The Palestinian Authority has declared Saturday a day of national mourning after 17 Palestinians were killed by Israeli forces as thousands marched near Gaza’s border with Israel in a major demonstration marking the 42nd anniversary of Land Day.
“Schools, universities, as well as all government institutions, across the country will be off on Saturday, as per President Mahmoud Abbas’ decision to declare a day of national mourning for the souls of the martyrs,” a statement issued on Friday said.
More than 1,400 others were wounded after Israeli forces fired live ammunition at protesters and used tear gas to push them back from a heavily fortified fence, according to the Palestinian Ministry of Health.
Friday’s demonstration commemorated Land Day, which took place on March 30, 1976, when six unarmed Palestinian citizens of Israel were killed by Israeli forces during protests against the Israeli government’s decision to expropriate massive tracts of Palestinian-owned land.
Organisers of Friday’s march, dubbed “the Great Return March”, said the main message of the demonstration was to call for the right of return for Palestinian refugees.
Some 70 percent of Gaza’s two million population are descendants of Palestinians who were driven from their homes in the territories taken over by Israel during the 1948 war, known to Arabs as the Nakba.
Protesters in Gaza gathered in five different spots along the border, originally positioned about 700 metres away from the fence.
According to the ministry, the majority were injured by live fire, rubber-coated steel bullets and tear gas inhalation.
‘Violation of international law’
Mohammed Najjar, 25, was shot in the stomach in a clash east of Jabalia in the northern Gaza Strip, while Mahmoud Muammar, 38, and Mohammed Abu Omar, 22, were both shot dead in Rafah, the Palestinian health ministry said in a statement on Friday.
Among the other victims were Ahmed Odeh, 19, Jihad Freneh, 33, Mahmoud Saadi Rahmi, 33, Abdelfattah Abdelnabi, 19, Ibrahim Abu Shaar, 20, Abdelqader al-Hawajiri, Sari Abu Odeh, Hamdan Abu Amsheh, Jihad Abu Jamous, Bader al-Sabbagh and Naji Abu Hjair, whose ages remain unknown.
Earlier on Friday, Omar Waheed Abu Samour, a farmer from Gaza, was also killed by Israeli artillery fire while standing in his land near Khan Younis, just hours before the demonstrations.
There has been no confirmation from the Israeli army of the attack that killed Samour.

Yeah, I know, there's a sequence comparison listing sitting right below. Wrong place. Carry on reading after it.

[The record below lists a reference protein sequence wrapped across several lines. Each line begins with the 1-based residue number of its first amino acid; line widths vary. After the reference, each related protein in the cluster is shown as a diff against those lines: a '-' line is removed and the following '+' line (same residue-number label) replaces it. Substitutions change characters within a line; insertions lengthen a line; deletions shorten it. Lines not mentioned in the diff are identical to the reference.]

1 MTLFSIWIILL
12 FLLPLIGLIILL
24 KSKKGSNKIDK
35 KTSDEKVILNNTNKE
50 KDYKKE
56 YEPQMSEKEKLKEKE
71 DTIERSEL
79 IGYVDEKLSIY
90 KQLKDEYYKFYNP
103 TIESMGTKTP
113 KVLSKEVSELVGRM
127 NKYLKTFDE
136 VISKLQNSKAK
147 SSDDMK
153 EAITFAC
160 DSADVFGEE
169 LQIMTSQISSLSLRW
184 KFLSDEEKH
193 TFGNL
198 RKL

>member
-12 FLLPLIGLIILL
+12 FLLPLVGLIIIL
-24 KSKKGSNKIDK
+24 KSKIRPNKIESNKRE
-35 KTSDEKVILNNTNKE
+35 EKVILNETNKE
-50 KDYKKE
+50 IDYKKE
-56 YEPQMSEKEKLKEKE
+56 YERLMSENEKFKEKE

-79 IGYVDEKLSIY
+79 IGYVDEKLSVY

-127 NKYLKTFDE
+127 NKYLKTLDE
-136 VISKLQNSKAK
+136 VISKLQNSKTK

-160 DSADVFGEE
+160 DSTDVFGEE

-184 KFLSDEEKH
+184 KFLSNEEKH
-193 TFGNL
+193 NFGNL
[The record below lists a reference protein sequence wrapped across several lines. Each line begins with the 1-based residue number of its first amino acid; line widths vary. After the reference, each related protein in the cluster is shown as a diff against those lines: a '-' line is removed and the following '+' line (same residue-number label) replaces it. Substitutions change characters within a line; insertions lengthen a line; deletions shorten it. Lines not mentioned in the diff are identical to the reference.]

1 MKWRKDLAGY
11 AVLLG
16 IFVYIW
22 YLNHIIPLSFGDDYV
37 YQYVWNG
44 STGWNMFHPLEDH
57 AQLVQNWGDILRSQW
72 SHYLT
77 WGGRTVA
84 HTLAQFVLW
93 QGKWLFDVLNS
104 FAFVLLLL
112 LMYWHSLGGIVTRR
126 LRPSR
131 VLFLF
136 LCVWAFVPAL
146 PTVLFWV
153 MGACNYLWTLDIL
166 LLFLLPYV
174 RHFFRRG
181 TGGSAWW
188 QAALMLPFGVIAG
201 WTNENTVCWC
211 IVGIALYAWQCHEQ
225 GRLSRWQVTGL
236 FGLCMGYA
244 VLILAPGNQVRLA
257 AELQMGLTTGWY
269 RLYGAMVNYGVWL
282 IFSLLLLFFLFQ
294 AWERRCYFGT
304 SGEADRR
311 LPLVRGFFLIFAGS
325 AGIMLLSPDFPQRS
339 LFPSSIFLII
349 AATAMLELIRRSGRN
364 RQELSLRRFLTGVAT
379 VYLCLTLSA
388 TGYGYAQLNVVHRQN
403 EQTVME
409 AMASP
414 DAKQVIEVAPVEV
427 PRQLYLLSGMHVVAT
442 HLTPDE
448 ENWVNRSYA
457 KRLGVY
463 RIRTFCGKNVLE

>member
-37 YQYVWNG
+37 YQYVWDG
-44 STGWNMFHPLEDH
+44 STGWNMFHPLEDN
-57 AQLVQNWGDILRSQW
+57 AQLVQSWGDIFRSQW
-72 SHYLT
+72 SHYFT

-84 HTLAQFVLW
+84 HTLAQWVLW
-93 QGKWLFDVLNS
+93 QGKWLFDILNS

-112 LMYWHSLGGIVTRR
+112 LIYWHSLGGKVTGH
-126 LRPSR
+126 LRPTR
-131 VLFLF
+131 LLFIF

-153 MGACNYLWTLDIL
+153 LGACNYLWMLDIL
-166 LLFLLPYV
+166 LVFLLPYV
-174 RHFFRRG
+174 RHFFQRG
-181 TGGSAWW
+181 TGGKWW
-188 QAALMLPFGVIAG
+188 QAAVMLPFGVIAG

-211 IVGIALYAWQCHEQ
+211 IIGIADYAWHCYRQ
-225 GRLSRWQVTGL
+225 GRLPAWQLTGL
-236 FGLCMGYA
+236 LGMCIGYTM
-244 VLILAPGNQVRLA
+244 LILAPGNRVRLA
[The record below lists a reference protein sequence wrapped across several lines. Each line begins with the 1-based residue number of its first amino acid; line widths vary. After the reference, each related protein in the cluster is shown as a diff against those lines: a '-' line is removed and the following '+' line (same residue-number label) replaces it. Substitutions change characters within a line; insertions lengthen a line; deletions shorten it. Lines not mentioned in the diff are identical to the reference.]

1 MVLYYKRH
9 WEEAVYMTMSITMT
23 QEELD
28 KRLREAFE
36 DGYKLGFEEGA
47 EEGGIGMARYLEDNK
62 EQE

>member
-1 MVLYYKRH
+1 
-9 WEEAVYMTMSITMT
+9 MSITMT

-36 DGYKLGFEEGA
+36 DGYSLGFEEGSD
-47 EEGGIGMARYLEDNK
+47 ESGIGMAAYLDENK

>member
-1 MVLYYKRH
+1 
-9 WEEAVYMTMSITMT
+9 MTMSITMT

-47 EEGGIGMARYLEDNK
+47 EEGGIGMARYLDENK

Adalah, a legal centre for Palestinian rights in Israel, condemned the Israeli army’s use of force, calling it a violation of international law.
“Live gunfire on unarmed civilians constitutes a brutal violation of the international legal obligation to distinguish between civilians and combatants,” the group said in a statement.
It also said that it would launch an investigation to “demand that those found responsible for the killings be brought to justice”.
According to Israeli media, Israel’s army deployed more than 100 snipers on the other side of the border with permission to fire.
The march was called for by all political factions and several Palestinian civil society organisations in the besieged enclave.
Speaking to the protesters, Hamas leader Ismail Haniya said: “The Palestinian people have proved time after time that they can take the initiative and do great things. This march is the beginning of the return to all of Palestine.”
Friday’s protest also kicked off a six-week sit-in demonstration along the border leading up to the commemoration of the Nakba on May 15.
It is expected that the United States will be transferring its embassy from Tel Aviv to Jerusalem around the same time, following President Donald Trump‘s declaration of Jerusalem as the capital of Israel in December 2017.
At Kuwait’s request, the UN Security Council held an emergency meeting late on Friday, but failed to agree on a joint statement.
UN Secretary-General Antonio Guterres called for an “independent and transparent investigation” and reaffirmed “the readiness” of the world body to revitalise peace efforts.
However, Mansour al-Otaibi, Kuwait’s Ambassador to the UN, issued a statement criticising the Security Council’s for failing to take action against Israel.
“People in occupied Palestine are disappointed that the Security Council met, but did not take action yet to stop this massacre and to hold those responsible to account.”
The Jordanian government also issued a statement laying responsibility on Israel for the deaths of the Palestinian protesters.
Mohammad al-Momani, spokesperson for the Jordanian government, said: “As an occupying power, Israel bears responsibility for what happened in Gaza today, as a result of the Israeli violation of the Palestinian right to protest peacefully and the use of excessive force against them”.
The Turkish and Qatari governments released similar statements, condemning Israel’s use of force.